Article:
<b>Telling the truth</b>
EDITOR: Levi Leipheimer did right. He came forward and told it like it was. He told us what we didn't want to hear. The only failure in what he pointed out is that it's not him who's wrong, it's us.
The truth is that we want our athletes to be exceptional. We don't much care whether it's on a high school field, at an Olympic arena or in a stadium. All we want are home runs; we want an abundance of strike-outs; we want field goals from 60 yards. Second place is not what we are all about.
The interesting thing is that we don't want to know the details as to how our athletes reach the highest levels of excellence. So when someone gives us the details, we turn on him. Our response is bad Ben Johnson, terrible Barry Bonds, no good Mark McGwire and all those Olympic runners; what a rotten bunch they turned out to be.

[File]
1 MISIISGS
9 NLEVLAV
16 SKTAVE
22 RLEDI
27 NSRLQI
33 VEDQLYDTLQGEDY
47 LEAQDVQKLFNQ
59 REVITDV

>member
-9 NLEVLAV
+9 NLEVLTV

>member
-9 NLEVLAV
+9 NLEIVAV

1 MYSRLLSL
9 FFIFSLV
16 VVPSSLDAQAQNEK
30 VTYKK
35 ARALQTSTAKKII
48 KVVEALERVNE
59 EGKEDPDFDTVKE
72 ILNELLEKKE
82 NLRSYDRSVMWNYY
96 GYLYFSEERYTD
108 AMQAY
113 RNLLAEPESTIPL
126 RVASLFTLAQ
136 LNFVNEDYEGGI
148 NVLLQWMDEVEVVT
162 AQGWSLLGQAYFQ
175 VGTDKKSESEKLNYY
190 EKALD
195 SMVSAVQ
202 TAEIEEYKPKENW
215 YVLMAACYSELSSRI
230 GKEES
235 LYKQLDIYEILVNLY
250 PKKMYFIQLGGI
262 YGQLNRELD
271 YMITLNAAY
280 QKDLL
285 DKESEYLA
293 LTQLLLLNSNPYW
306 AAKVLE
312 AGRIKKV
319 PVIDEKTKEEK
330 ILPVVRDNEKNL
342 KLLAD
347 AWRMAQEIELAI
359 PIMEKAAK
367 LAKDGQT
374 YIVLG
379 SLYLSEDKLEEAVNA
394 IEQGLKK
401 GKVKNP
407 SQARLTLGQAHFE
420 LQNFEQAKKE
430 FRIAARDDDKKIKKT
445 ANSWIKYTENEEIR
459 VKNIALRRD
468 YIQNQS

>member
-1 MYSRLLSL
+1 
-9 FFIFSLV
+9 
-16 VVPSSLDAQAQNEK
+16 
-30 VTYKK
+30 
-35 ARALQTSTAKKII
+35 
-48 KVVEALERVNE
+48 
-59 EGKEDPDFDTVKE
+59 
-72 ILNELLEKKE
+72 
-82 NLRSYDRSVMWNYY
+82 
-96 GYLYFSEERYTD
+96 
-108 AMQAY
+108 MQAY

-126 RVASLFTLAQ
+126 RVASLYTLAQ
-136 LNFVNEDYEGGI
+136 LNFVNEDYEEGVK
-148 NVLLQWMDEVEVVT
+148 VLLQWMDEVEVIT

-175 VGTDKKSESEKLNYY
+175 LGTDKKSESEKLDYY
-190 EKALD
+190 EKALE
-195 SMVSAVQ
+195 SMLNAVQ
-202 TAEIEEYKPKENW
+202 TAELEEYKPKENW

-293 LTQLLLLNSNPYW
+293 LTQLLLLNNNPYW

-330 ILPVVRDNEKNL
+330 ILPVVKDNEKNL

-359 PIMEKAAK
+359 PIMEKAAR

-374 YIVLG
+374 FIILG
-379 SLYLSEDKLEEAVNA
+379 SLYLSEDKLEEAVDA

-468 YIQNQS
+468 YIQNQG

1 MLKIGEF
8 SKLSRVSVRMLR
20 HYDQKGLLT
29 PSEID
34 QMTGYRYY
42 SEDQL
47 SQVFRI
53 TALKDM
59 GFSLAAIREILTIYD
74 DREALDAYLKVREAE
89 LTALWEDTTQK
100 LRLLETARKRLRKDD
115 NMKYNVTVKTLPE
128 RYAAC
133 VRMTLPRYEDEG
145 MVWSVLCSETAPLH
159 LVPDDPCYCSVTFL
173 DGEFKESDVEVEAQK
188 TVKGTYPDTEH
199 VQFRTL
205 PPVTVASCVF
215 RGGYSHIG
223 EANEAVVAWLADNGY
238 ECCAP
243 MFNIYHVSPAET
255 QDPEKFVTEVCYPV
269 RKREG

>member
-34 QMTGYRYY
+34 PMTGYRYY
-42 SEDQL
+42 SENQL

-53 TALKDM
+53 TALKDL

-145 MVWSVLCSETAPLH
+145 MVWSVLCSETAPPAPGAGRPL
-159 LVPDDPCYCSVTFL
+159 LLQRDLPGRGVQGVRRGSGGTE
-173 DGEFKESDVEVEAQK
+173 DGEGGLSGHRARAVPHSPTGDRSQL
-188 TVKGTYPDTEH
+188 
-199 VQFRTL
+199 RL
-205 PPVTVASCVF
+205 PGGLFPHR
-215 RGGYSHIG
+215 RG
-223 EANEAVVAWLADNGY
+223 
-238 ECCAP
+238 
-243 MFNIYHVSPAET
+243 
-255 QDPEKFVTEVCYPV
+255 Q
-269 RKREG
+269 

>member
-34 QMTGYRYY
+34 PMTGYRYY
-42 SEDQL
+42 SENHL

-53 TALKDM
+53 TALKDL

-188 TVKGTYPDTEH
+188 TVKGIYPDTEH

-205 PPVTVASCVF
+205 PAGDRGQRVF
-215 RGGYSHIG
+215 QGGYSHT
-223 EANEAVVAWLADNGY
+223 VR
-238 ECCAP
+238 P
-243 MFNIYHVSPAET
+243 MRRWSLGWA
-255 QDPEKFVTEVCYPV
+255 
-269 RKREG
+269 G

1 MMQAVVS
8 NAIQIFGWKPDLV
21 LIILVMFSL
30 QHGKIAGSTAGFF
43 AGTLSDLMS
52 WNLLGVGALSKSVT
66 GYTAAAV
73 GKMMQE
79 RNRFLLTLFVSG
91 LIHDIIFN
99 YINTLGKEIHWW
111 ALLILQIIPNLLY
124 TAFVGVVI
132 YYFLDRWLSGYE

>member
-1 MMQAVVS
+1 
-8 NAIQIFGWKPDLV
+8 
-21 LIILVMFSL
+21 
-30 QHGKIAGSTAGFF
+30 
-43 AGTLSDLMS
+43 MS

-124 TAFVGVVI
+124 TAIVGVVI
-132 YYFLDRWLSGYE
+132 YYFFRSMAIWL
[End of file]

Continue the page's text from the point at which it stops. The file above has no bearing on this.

Rather than find fault with any athlete who tells the truth, about us, and it is us, we should say thanks. Thanks, Levi, you did good, you'll be doing better as you move into the future, and maybe, just maybe, we'll learn something important because you came forward and told the truth.